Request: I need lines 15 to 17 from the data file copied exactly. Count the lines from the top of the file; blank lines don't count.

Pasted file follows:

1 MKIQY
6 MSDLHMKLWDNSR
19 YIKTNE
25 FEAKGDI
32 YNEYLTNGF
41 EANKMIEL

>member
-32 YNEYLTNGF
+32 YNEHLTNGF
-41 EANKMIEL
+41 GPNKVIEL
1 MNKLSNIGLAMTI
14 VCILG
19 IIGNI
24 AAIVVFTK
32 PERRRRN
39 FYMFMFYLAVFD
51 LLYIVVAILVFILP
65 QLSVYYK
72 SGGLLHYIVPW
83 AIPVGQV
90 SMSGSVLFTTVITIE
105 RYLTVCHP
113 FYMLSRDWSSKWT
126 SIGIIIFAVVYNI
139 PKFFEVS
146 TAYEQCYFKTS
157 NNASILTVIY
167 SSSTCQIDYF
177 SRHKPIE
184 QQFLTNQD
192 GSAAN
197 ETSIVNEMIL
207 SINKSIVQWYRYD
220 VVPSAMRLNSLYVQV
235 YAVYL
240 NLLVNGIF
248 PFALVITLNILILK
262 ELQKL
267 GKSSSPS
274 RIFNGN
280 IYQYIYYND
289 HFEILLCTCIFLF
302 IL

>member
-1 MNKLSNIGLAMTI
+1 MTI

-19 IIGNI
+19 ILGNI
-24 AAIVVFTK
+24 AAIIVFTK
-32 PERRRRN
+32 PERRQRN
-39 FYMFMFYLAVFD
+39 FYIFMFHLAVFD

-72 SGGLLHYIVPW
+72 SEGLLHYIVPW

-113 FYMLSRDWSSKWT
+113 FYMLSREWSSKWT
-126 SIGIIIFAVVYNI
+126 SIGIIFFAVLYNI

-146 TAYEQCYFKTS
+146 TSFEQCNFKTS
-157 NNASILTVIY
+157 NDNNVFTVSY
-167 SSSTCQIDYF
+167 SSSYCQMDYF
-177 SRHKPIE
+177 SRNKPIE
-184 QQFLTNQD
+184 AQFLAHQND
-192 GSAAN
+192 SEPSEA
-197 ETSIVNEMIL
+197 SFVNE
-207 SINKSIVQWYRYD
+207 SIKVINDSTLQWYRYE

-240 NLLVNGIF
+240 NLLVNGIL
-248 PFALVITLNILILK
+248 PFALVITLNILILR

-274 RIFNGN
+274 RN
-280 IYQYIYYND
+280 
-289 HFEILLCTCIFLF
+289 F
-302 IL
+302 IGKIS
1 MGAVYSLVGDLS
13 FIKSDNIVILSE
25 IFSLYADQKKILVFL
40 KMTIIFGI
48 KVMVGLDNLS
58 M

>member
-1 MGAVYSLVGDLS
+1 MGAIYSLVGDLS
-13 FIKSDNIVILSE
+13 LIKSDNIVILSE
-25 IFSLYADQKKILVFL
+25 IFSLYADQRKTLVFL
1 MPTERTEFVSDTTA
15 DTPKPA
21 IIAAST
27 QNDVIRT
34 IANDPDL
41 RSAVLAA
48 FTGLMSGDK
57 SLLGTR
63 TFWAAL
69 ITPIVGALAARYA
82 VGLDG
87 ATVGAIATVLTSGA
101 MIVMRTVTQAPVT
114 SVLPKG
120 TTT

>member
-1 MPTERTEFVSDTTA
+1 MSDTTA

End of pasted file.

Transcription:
24 AAIVVFTK
32 PERRRRN
39 FYMFMFYLAVFD